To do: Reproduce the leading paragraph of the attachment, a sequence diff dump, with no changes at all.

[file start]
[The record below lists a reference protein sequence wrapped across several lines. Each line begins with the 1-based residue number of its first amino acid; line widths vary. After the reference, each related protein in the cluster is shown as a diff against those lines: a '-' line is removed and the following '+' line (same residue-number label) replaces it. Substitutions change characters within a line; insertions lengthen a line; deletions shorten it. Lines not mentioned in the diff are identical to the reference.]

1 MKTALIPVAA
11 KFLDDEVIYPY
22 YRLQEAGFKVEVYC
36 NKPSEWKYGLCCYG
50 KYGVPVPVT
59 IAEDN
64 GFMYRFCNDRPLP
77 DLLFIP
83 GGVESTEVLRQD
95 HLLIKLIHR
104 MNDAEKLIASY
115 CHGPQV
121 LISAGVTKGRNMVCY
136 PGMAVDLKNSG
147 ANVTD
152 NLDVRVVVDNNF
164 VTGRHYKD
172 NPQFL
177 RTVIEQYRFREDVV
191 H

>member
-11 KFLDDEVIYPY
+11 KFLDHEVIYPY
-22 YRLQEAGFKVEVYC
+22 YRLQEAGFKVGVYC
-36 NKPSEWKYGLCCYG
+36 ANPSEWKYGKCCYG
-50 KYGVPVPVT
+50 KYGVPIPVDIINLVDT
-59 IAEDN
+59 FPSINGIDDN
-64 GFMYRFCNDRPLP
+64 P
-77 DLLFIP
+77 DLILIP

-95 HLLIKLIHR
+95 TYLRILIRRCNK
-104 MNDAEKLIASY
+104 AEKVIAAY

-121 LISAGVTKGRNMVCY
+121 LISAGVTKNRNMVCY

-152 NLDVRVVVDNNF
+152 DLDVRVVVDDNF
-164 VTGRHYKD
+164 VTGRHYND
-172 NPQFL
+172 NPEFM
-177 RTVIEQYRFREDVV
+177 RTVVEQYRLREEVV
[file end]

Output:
[The record below lists a reference protein sequence wrapped across several lines. Each line begins with the 1-based residue number of its first amino acid; line widths vary. After the reference, each related protein in the cluster is shown as a diff against those lines: a '-' line is removed and the following '+' line (same residue-number label) replaces it. Substitutions change characters within a line; insertions lengthen a line; deletions shorten it. Lines not mentioned in the diff are identical to the reference.]